Tag Archives: Australian history

THIS WRITING LIFE: Spirited – Australia’s Horse Story

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While I was visiting Canberra the other week for the Australian Romance Readers Convention, I was fortunate enough to catch the Spirited: Australia’s Horse Story exhibition at the National Museum of Australia before it closed.

Being horse-mad from birth, I can’t resist the call of anything equine and the museum was only a pleasant stroll around the edge of Lake Burley Griffin from the QT Hotel where the convention was being held. A sunny autumn day, some horsey goodness… perfect.

The museum released a great video of the exhibition which is well worth a look. It certainly got me excited!

It was rather thrilling to be confronted with more video on entrance to the exhibition, this time showing wild brumbies in action. An elderly man, who said he used to help his dad break brumbies, and I stood mesmerised by the footage in warm, horse-loving companionship. We were so entranced we watched the video loop through twice. Even when I left to take in the main exhibits, he stayed on. I don’t think he wanted to leave.

Video still of brumbies at the Spirited exhibition

As expected, the exhibition was a trove of interesting artefacts and information. Look at this: A first edition of The Silver Brumby alongside Elyne Mitchell’s typewriter.

Typewriter used by Elyne Mitchell and a first edition copy of The SIlver Brumby

The first displays were interesting, focusing on colonial life and the important role horses played in the development of the colony and agriculture. Horses were uncommon in the early years of settlement. A few arrived with the first fleet, but according to the museum guide book by 1791 only one stallion, one mare and two colts survived, and horses remained scarce for several decades.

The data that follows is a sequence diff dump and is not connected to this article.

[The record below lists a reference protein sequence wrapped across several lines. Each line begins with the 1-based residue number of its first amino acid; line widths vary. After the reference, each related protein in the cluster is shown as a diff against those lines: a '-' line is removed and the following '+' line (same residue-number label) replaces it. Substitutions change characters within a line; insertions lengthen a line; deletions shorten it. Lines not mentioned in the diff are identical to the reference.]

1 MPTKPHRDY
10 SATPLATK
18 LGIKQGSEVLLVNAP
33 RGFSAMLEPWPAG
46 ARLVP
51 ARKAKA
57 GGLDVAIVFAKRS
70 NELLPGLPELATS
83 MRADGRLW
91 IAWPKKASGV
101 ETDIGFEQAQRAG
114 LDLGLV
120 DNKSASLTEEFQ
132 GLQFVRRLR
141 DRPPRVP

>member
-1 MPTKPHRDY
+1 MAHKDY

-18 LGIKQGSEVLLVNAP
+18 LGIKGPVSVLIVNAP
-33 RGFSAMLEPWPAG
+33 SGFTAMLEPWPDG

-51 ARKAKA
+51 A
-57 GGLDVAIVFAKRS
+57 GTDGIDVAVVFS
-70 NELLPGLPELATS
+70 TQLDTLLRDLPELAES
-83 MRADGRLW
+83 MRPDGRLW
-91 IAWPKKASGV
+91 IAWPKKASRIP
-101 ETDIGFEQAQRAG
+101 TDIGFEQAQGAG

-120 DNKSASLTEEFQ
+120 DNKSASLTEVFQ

There were some wonderful artefacts on display from Springfield station, near Goulburn, including this magnificent dress harness fitted with the Faithfull family crest.

Carriage harness with Faithfull family crest decoration from Springfield station.

From Burrungurroolong station, also near Goulburn, came this wonderful rocking horse. I would have killed for something like this as a kid. That’s a go-fast rocking horse if ever there was one!

Wooden rocking horse from Burrungurroolong station.

I thought this carved-out log trough was amazing too. Imagine the hard work involved in its creation.

Carved log feed trough.

I also really liked this forging anvil, which was used by blacksmith Samuel Sinclair, who arrived in Bermagui in 1904 to set up shop after having served as a farrier in the Boer War. I know it’s hard to tell from the photo, but this thing was HUGE and weighed 348 kilograms.

Forging anvil.

My favourite display was probably the trophy cabinet. This contained, among other things, the 1866 Melbourne Cup won by The Barb, and is our earliest known intact cup. Initially, the Melbourne Cup was a prize – a gold watch or cash – and the first actual cup was awarded only in 1865, which makes this version particularly precious. The other two trophies are the 1867 Melbourne Cup and Queen’s Plate won by Tim Whiffler. Apparently two horses called Tim Whiffler competed in the Cup that year, with ‘Sydney Tim’ taking the prize, along with the Queen’s Plate two days later.

Ornate Melbourne Cups and Queens Plate

The exhibition had its quirky items too. Moving from the sublime to the ridiculous, here’s Jackson, a toy horse used in the 2007 alternate Birdsville races when an outbreak of equine influenza caused a ban on the movement of horses and shut down the normal event. In typical outback fashion, the show went on, with mock races fielded with stuffed toys.

Jackson, the stuffed toy Birdsville races competitor

And more quirky exhibits. An inkwell made from a horse’s hoof. This makes me think of the snuffbox the British made from Marengo’s hoof, Napoleon’s favourite warhorse, and was presented to the Household Brigade.

Hoof inkwell.

There was even an old horse-drawn dairy carriage, circa 1947, complete with poo (out of shot, unfortunately). One of the plaques told a great story of a bakery horse who was so habitualised that it simply set off on his route when flu kept its driver from turning up to work.